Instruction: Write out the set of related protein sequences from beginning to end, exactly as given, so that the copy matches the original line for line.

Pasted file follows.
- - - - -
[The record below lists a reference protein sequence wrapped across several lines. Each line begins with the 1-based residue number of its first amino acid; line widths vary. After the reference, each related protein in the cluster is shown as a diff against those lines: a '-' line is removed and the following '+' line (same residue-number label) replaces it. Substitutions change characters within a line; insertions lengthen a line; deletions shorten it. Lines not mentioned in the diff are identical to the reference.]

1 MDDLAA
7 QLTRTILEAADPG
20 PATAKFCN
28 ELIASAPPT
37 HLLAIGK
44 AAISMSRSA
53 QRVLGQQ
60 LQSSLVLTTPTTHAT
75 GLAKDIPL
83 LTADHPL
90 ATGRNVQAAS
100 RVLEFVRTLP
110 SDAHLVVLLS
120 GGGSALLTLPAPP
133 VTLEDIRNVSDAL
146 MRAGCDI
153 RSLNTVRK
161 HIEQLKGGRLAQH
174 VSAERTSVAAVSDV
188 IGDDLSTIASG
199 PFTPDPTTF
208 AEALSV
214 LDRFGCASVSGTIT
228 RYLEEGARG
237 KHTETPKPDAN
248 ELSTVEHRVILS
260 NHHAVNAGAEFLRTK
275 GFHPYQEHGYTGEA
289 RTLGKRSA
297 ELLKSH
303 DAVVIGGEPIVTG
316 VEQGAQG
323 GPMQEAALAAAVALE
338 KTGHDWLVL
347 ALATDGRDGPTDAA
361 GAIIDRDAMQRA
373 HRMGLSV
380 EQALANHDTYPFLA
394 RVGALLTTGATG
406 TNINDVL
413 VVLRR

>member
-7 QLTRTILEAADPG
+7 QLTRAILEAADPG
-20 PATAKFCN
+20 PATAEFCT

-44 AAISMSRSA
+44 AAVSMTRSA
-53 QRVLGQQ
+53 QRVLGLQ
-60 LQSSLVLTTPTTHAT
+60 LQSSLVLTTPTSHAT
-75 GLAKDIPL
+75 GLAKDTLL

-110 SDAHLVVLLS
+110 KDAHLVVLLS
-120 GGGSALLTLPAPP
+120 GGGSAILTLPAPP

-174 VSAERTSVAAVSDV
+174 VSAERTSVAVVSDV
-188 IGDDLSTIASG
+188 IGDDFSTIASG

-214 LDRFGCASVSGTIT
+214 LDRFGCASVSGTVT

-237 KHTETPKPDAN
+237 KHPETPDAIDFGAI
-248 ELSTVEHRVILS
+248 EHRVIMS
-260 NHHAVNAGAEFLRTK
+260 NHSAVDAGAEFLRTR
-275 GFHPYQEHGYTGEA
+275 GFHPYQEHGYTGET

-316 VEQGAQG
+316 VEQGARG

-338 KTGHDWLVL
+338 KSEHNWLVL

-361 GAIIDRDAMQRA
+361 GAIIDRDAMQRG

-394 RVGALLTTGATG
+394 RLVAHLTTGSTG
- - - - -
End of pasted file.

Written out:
[The record below lists a reference protein sequence wrapped across several lines. Each line begins with the 1-based residue number of its first amino acid; line widths vary. After the reference, each related protein in the cluster is shown as a diff against those lines: a '-' line is removed and the following '+' line (same residue-number label) replaces it. Substitutions change characters within a line; insertions lengthen a line; deletions shorten it. Lines not mentioned in the diff are identical to the reference.]

1 MDDLAA
7 QLTRTILEAADPG
20 PATAKFCN
28 ELIASAPPT
37 HLLAIGK
44 AAISMSRSA
53 QRVLGQQ
60 LQSSLVLTTPTTHAT
75 GLAKDIPL
83 LTADHPL
90 ATGRNVQAAS
100 RVLEFVRTLP
110 SDAHLVVLLS
120 GGGSALLTLPAPP
133 VTLEDIRNVSDAL
146 MRAGCDI
153 RSLNTVRK
161 HIEQLKGGRLAQH
174 VSAERTSVAAVSDV
188 IGDDLSTIASG
199 PFTPDPTTF
208 AEALSV
214 LDRFGCASVSGTIT
228 RYLEEGARG
237 KHTETPKPDAN
248 ELSTVEHRVILS
260 NHHAVNAGAEFLRTK
275 GFHPYQEHGYTGEA
289 RTLGKRSA
297 ELLKSH
303 DAVVIGGEPIVTG
316 VEQGAQG
323 GPMQEAALAAAVALE
338 KTGHDWLVL
347 ALATDGRDGPTDAA
361 GAIIDRDAMQRA
373 HRMGLSV
380 EQALANHDTYPFLA
394 RVGALLTTGATG
406 TNINDVL
413 VVLRR

>member
-7 QLTRTILEAADPG
+7 QLTRAILEAADPG
-20 PATAKFCN
+20 PATAEFCT

-44 AAISMSRSA
+44 AAVSMTRSA
-53 QRVLGQQ
+53 QRVLGLQ
-60 LQSSLVLTTPTTHAT
+60 LQSSLVLTTPTSHAT
-75 GLAKDIPL
+75 GLAKDTLL

-110 SDAHLVVLLS
+110 KDAHLVVLLS
-120 GGGSALLTLPAPP
+120 GGGSAILTLPAPP

-174 VSAERTSVAAVSDV
+174 VSAERTSVAVVSDV
-188 IGDDLSTIASG
+188 IGDDFSTIASG

-214 LDRFGCASVSGTIT
+214 LDRFGCASVSGTVT

-237 KHTETPKPDAN
+237 KHPETPDAIDFGAI
-248 ELSTVEHRVILS
+248 EHRVIMS
-260 NHHAVNAGAEFLRTK
+260 NHSAVDAGAEFLRTR
-275 GFHPYQEHGYTGEA
+275 GFHPYQEHGYTGET

-316 VEQGAQG
+316 VEQGARG

-338 KTGHDWLVL
+338 KSEHNWLVL

-361 GAIIDRDAMQRA
+361 GAIIDRDAMQRG

-394 RVGALLTTGATG
+394 RLVAHLTTGSTG